REFLECTIONS/Jonathan Gramling

Jonathan Gramling

Defending Democracy

Democracy and voting have always been very important to me because, in part, they meant something to my father — a traditional conservative Republican — and my mother — an in-the-closet Democrat for marriage purposes. We participated in congressional campaigns as kids and I would later write a paper for an independent study — my final UW-Madison undergraduate credits — on electoral politics in Mississippi based on my experience with the campaign of independent Congressional candidate Evan Doss in 1978.

Through these experiences, I learned that democracy was important because it forced elected officials to listen to their constituents and to compete for their votes. Now that did lead to some unequal listening as some parts of Madison were very active electorally and other sides were not politically engaged. And that did influence how elected officials allocated resources.

But as imperfect as it was, elected official had to appeal to the electorate if they wanted to get elected. Competition is key to good government and the health of democracy.

Now the Wisconsin Republicans did something detrimental to Wisconsin’s democracy and I would submit to the long-term health of their own party when they redistricted the heck out of Wisconsin’s electoral districts — what is called gerrymandering — so that they would remain in power in Wisconsin’s legislature no matter what they did or didn’t do.

And so while they listened to their narrow constituencies who resided in all of their safe districts, the Republicans no longer had to listen to the people of Wisconsin and so they have become an isolated minority that has rigged elections so that they don’t have to compete for African American and Latino votes in Milwaukee. They don’t have to compete for a lot of votes and so their ideas and what they think is best for Wisconsin has been replaced by what they think is best for the minority Wisconsin Republican Party.

And it has made them lose the ideals that serve as the underpinning of the foundation of the Republican Party. While my father was  a generous person, he was a fiscal conservative. And I’m sure that he would be appalled by the kind of spending the Republican Party is doing these days.

As The Wisconsin State Journal emphasized in a recent editorial, Speaker Robin Vos is kissing up to former President Donald Trump with taxpayer money. Trump criticized Vos and the Republican Party for not saying and doing enough to “prove” that the 2020 election was rigged and that Trump was actually “elected” instead of President Joe Biden.

Instead of realizing that they are under the thumb of a narcissistic, selfcentered egomaniac who claimed in 2016 that he could shoot someone on Fourth Avenue in New York and no one would do anything and who kissed up to North Korea and Erdogan of Turkey because he is a dictator wannabe and then distanced themselves from him, Vos is actually spending our, the taxpayers, hard earned money — public funds — to further a partisan assault on democracy. He hired former Supreme Court Justice Gableman who lasted one term to lead a partisan Republican investigation to “discover” that Trump actually won in Wisconsin. Gableman will be aided by former law enforcement officers who will also be on the public dole.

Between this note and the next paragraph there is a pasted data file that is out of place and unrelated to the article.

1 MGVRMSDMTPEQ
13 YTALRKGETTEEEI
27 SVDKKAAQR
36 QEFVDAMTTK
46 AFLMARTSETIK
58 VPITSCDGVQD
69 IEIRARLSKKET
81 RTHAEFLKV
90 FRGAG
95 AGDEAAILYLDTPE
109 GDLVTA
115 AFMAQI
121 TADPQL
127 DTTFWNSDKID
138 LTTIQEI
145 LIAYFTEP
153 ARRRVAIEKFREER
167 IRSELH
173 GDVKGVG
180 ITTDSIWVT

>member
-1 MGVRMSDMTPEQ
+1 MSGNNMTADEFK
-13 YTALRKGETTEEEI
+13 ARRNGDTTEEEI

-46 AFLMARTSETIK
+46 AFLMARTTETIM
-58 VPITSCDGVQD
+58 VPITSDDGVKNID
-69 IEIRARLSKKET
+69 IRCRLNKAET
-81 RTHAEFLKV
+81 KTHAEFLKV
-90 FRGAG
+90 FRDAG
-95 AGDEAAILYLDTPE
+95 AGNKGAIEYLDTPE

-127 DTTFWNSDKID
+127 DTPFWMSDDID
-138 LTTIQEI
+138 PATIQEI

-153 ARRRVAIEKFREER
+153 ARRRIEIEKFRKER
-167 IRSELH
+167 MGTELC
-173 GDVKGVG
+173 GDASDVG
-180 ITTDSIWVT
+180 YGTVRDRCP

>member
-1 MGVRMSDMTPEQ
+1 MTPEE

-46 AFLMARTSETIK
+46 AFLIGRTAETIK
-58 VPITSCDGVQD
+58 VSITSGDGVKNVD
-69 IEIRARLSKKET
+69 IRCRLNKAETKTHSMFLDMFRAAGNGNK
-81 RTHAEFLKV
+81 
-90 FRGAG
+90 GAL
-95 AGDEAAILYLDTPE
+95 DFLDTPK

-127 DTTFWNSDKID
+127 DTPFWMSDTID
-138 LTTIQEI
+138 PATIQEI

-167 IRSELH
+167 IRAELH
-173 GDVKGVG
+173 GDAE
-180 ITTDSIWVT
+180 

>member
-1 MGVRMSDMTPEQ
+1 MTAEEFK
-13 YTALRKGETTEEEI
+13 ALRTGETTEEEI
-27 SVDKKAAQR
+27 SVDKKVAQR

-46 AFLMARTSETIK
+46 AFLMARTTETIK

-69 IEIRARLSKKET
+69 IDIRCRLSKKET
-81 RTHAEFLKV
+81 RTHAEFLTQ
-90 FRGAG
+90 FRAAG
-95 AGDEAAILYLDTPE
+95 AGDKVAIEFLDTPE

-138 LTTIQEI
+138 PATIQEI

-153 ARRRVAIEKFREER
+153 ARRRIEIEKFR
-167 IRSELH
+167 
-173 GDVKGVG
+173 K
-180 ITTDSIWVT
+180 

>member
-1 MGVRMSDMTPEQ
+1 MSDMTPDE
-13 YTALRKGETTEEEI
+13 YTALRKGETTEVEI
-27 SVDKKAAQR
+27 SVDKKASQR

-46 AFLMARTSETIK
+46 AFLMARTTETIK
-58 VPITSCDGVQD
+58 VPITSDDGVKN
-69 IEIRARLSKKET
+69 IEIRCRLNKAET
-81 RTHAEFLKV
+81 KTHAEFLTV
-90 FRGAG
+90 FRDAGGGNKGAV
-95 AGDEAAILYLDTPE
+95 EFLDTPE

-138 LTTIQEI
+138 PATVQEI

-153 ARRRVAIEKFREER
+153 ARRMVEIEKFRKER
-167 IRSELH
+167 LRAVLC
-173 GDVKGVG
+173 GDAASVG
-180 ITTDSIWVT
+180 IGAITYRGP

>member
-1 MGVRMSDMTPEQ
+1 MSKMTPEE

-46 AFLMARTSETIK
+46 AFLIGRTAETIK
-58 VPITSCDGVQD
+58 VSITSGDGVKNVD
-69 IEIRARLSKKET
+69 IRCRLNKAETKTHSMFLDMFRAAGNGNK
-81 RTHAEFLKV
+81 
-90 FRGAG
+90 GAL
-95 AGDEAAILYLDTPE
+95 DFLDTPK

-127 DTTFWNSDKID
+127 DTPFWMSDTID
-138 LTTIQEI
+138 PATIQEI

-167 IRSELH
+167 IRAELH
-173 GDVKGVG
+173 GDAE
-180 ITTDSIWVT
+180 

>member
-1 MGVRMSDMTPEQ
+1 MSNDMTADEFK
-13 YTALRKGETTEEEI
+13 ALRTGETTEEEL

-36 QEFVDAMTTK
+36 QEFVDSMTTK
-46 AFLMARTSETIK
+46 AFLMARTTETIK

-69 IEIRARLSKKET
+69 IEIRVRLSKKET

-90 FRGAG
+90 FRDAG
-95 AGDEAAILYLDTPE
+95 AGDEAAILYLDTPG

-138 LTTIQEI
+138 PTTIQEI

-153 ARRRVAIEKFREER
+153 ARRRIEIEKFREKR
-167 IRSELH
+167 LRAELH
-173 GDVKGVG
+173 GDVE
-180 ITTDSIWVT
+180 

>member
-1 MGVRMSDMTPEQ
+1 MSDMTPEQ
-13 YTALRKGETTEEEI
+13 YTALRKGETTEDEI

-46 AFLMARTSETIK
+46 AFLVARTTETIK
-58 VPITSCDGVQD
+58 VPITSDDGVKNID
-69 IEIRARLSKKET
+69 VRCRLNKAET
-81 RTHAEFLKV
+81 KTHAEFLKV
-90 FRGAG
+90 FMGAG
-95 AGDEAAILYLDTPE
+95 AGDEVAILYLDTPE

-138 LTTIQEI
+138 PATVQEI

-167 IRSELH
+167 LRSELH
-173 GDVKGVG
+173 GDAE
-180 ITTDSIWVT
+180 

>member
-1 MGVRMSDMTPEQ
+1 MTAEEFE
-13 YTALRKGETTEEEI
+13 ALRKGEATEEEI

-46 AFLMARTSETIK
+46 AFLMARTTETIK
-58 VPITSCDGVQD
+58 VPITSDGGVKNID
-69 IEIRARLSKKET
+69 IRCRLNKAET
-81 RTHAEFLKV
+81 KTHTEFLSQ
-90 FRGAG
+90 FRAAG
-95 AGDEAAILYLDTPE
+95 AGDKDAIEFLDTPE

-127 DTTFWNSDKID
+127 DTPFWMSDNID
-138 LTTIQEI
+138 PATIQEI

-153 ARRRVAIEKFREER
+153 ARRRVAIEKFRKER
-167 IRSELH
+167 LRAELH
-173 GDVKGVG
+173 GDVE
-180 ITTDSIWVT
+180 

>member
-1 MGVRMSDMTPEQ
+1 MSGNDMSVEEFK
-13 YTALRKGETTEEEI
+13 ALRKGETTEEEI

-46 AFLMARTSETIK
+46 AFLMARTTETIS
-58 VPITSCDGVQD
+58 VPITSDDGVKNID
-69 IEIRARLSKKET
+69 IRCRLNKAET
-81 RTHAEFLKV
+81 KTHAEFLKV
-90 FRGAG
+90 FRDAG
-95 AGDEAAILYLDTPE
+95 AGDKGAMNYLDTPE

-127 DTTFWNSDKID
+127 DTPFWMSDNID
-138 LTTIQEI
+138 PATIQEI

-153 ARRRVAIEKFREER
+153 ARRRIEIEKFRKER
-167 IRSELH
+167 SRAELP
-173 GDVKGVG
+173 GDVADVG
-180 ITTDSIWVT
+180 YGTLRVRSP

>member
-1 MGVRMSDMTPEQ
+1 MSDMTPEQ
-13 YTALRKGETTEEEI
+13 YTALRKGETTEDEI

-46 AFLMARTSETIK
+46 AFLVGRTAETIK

This is another problem with gerrymandering. Vos is so secured in his rigged district that he does anything he wishes, things that he would never get away with if his was a competitive district. Perhaps Gableman should investigate districts like Vos’ for rigged elections. I wouldn’t be surprised if such an investigation would uncover lots of corruption. Again Vos has been drifting out of the reach of the voices of the Wisconsin electorate. And when you are out of touch with reality, you can do all kinds of crazy things.

And the Republicans are seeking to allow themselves to become even more out of touch with the people of Wisconsin. During the past few months, 14 bills have been introduced in the Wisconsin legislature on restricting access to the ballot. Instead of competing for the votes of people of color, creating policies and initiatives that will appeal to at least 51 percent of the electorate — a majority that must include some people of color with Wisconsin’s demographic and voting trends — they have chosen to become a minority that holds onto the levers of power by not letting the full electorate vote. If that isn’t antidemocratic, then I don’t know what is. This comes amidst a false cry that the national election was stolen from Trump — the only conclusion that Trump’s narcissistic ego could come to — through election fraud.

Now I have a degree in political science and fell three papers shy of getting a master’s in it and have been engaged in local to national elections. And I can’t remember an election that was recounted and audited and reaudited so many times and still not finding election fraud on a scale that would have changed the results of the election. Sure there are individual instances of fraud, but Trump and his minions take the one exception out of a million and turn it inside out to claim that it is representative of wide scale fraud. And they use these claims to rob people of their right to vote and use taxpayer money to “prove” allegations where nothing exists.

We must fight this movement to save democracy for if Trump has his way, he will become America’s first dictator in 2024. Mark my words.